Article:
I took the above snapshot of Gilford day last August after I happened upon him as I walked through the Iñupiat Heritage Center in Barrow. I thought that it would be good to include Gilford in a project that I am working on and so I took this quick snapshot to remind me to go back and find him at later date when I had the time to do it right.

So Gilford and his wife took the suitcase to the Police Department. They entered to find a receptionist behind an opaque black window. They stated their business and then a police officer came out to see them.

"You won't believe what I found," Gilford remembers telling him, "look, it's $10,000."

The officer opened up the suitcase and studied the contents

"Then he took a look up at me and said, 'you know what? It's not $10,000. It's $50,000.'"

Gilford asked the officer if anyone was looking for $50,000. The officer told him yes, a woman from Osaka Restaurant.


Due to a back injury, Gilford is unable to work in the labor force that once sustained him. He supports himself primarily through the sale of his art. Here, he has set up in the Heritage Center. Some days, he does okay. Somedays, there are no sales.

Shortly after that, some other officers came in, as well as woman from Osaka who Gilford believes was the owner. I called Osaka to see if could find out who she was, talk to her and get more information, but was told that no one could talk to me about the matter. I also called the Police Department, where a spokesman told me that they could not comment at this time.

Gilford describes the woman as being very happy to get the money back and says she was wearing mink. He believes she had planned to leave on the evening flight south.

"She asked for my name and number. She was happy, shaking," he recalls. "I thought she would call me that night."

She never did call, so a couple of days later, Gilford called her. "I asked her if there is any reward. She said, 'I buy you dinner?'"

The offer did not appeal to him.

There were those who told him that instead of an offer for free meal, he could have kept the entire $50,000 and no one would ever have known.

"A lot of my friends told me that. But I was raised in a good Christian home with a good Christian mom and dad. They always taught me to do the right thing. I have friends who are saying that I was a good Samaritan. My daughter is proud of me." 

His sister, Claudia Mongoyak, who first informed me of Gilford's discovery is also proud of her brother. "I am honored to have such an honest and trustworthy brother," she told me on Facebook.

"My brother Gilford is unemployed due to back problems and makes a living out of selling his carvings and jewelry. He once found a wallker with $500 or $600 in it and called that person and that person was so appreciative to get her wallet back." 

As to the offer of a free dinner at Osaka, "I don't know what to say about that. LOL."

If he could have kept the money, one friend asked, what would he have done with it? "I would have bought a brand new washer and dryer. Our windows are no good. They let too much cold air in. I would have totally fixed the house up.

"I was rich for like 15 or 20 minutes," he laughed.

If anyone should care to learn more about Gilford and his art or to make a purchase, he can be contacted at gmongoyakjr@hotmail.com.


And this from Wasilla:

The holiday is over and the boys have returned to Anchorage to go to day care and be with their parents, but, before they did, Kalib grew bored with doorknobs. He decided the best way to get into a pantry is with his spatula.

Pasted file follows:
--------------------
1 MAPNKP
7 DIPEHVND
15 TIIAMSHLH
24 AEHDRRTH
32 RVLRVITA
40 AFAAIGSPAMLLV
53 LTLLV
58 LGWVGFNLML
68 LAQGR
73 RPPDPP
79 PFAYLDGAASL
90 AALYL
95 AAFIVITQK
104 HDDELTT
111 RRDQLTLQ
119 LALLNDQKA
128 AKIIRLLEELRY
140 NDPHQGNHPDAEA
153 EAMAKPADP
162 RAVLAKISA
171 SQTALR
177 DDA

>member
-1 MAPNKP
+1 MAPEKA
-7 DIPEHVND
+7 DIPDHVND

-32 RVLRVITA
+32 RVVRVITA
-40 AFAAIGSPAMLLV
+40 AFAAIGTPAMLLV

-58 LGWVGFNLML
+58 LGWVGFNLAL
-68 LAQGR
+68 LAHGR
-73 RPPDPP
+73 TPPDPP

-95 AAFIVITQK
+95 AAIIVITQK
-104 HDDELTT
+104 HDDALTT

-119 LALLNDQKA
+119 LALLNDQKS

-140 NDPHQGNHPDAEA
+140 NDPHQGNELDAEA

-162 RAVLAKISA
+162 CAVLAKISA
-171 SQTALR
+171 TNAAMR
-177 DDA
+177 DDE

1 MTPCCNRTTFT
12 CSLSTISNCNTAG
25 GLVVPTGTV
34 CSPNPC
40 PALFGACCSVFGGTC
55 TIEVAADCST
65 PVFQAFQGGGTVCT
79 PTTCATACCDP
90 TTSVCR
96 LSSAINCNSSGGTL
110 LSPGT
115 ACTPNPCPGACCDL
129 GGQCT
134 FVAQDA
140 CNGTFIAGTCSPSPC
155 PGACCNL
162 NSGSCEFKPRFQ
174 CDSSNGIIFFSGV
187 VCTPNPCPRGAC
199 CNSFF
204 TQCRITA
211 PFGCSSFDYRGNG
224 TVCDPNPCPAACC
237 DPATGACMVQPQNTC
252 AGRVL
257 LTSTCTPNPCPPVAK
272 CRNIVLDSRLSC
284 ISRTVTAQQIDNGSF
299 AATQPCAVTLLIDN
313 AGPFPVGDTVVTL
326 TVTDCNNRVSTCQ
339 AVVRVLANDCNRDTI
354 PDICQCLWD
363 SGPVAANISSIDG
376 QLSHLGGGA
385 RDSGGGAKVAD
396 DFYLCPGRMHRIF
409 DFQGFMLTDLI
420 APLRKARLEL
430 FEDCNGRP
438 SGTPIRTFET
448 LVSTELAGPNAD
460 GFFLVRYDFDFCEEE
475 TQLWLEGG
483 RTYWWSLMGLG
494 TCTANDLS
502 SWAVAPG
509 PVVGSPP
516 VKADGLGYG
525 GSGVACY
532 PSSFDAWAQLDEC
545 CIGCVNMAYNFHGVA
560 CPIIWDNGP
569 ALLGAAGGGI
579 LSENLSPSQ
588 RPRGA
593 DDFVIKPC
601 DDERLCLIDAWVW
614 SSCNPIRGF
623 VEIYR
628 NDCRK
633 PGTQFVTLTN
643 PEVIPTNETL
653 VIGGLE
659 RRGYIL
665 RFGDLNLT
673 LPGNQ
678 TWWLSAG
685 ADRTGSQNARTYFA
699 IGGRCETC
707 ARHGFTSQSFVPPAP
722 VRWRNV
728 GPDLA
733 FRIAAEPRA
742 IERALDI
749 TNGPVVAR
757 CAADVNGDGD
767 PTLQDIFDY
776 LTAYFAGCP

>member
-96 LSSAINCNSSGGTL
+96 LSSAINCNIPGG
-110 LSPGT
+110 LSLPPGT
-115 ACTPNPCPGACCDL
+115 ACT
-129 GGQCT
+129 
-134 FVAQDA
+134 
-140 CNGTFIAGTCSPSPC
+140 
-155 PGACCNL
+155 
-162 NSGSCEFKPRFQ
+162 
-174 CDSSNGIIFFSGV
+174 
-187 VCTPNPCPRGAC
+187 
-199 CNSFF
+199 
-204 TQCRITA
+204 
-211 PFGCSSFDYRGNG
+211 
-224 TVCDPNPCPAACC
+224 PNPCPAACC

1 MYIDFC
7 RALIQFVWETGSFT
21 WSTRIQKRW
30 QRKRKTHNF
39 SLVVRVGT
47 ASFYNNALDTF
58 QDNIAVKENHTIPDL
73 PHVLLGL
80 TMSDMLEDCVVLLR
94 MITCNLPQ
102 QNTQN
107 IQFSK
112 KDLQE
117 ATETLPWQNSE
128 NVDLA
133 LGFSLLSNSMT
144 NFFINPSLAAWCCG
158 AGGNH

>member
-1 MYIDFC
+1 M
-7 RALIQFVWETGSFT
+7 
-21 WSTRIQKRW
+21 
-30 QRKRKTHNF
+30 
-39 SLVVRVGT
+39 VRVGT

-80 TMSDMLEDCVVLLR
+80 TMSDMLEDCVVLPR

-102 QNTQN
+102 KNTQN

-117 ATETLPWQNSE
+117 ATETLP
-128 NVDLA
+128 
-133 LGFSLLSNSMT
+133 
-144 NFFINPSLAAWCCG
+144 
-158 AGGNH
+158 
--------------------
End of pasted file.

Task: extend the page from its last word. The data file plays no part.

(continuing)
When his mom arrived to pick him up, he raced to the window and kissed her through the glass.

Jobe was greatly amused by the walking fingers of his grandma.

Jobe and Kalib spend their last moments with this season's Christmas tree. I am very sad to say it, but next time they come out this tree will be gone.

The holiday season is over.

The carols will now fall silent.

That certain feeling that comes only at Christmas is gone and will not be back for nearly a year.


And this one from India:

About 35 or so miles south of the broiling city of Chennai sits the temple at Mamallapuram, cut entirely out of the rock face of a low cliff.


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Reader Comments (23)

Great man...big hearted and honest. Nice story. Nice pictures.

January 3, 2011 | Unregistered CommenterGane

My husband and son will be traveling to Barrow for basketball games (Go Wolverines!). Just so happens to be very near my birthday. I will put in heavy hints for a baleen/ivory bracelet :)

Thank you Bill, for sharing this story. May blessings abound in the New Year for you and yours.

January 3, 2011 | Unregistered CommenterSylvia

What a lovely Man

January 3, 2011 | Unregistered Commentertwain12

Dang, only a dinner? What is up with people? Gilford will receive his just karma.

Thanks for the better ending of seeing the boys.

January 3, 2011 | Unregistered CommenterMichelle

Dang! I'll have to put Osaka Restaurant. on my list. (You know which list.)

January 3, 2011 | Unregistered CommenterAlbert Lewis

What would I do? I would turn the money over to the Police. It would be the right thing to do. Besides, next time, it might not be a wealthy woman in Mink but a suitcase headed towards surgery, charity, etc...

Thank you for sharing such a nice story, especially during the holiday.

January 3, 2011 | Unregistered CommenterBob

I would turn the money in..
But just a dinner.. man.. it's not like it was a 100.00 she lost...

I wish she would have helped him.. so he could have gotten the few things he needed for his home..